Saturday, March 5, 2011 | 1:50 a.m.
Beyond the Sun
- To learn more about the 2011 Children's Congress, visit the JDRF's website.
Two years ago, Jacqi Hammel was diagnosed with diabetes at age 12. When she heard the news, she said she felt almost nothing but anger. When friends tried to talk with her about the condition, she rebuffed them.
Hammel wanted to be normal. Then one day, she said, something clicked: instead of becoming upset, she would try to educate people about a disease that more than 15,000 children are diagnosed with each year.
Those efforts culminated when Hammel, now a sophomore at Clark High School, was selected as one of 150 delegates for the Juvenile Diabetes Research Foundation to testify before Congress in June.
“I was so upset. I thought ‘I exercise all the time. How did this happen to me?’” said Hammel, who will represent the Las Vegas chapter of the JDRF at the hearing. “When I woke up one day, I said… instead of getting mad at people, I’m going to teach them.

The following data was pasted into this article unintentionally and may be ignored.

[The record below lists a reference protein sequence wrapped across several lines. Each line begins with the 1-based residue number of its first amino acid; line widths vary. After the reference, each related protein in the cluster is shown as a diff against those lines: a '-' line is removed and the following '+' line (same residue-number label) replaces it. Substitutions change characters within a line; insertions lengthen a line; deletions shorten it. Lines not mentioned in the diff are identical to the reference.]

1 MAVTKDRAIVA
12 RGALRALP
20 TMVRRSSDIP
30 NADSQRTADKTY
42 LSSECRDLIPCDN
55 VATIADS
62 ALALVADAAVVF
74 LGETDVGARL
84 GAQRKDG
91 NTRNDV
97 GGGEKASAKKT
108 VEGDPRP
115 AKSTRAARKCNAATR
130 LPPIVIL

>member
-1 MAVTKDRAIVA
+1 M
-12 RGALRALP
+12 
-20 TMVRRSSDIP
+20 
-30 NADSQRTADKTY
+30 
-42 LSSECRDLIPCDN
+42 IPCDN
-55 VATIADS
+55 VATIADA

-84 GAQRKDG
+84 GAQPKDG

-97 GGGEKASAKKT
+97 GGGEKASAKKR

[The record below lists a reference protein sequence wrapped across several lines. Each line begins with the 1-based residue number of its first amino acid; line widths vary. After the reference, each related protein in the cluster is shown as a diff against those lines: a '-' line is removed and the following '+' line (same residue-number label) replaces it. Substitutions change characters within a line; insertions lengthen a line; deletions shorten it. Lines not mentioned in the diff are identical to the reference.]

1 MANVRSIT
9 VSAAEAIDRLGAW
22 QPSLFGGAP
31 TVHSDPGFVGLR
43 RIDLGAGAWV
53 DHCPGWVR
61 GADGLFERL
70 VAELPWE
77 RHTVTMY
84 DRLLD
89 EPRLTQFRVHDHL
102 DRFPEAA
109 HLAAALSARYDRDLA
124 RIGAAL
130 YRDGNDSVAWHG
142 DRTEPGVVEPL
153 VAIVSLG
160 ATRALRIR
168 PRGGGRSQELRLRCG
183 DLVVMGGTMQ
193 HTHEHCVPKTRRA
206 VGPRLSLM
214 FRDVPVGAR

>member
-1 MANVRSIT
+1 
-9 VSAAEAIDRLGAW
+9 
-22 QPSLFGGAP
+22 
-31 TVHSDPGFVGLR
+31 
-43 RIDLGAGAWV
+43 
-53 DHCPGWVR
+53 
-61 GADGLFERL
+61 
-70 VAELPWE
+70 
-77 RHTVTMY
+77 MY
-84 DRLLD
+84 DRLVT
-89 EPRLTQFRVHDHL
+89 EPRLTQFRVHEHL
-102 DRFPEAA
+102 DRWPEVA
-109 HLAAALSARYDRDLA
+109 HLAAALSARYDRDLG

“They need to see that I’m just like them.”
In Washington, Hammel will speak about the need for continued research for Type 1 diabetes as part of the JDRF’s biannual Children’s Congress. She will also appear in a series of advertisements to raise awareness on behalf of the organization.
She has been able to live largely as a normal teenage girl. She bikes, she swims. Last year, she rode 109 miles as part of a Ride to Cure Diabetes event and raised about $11,000 toward new research.
Her family, friends and school have been supportive, she said, making the hassle of checking her blood sugar and taking insulin regularly easier to bear. Her mom, Elizabeth Hammel, said, “it’s been a relief” to watch Jacqi’s attitude change since she was diagnosed.
“That first year was extremely difficult. It’s a constant worry as a parent,” Elizabeth Hammel said. “Instead of her having the disease, I would have rather had the disease than see her go through all this. It hurts today still.”
Jacqi Hammel said she’s “a little bit nervous” about taking the podium in front of the country’s lawmakers, but more than anything, she’s excited about the opportunity to spread the word.
“I’m helping so many people that don’t have a voice or are scared to talk about it,” she said.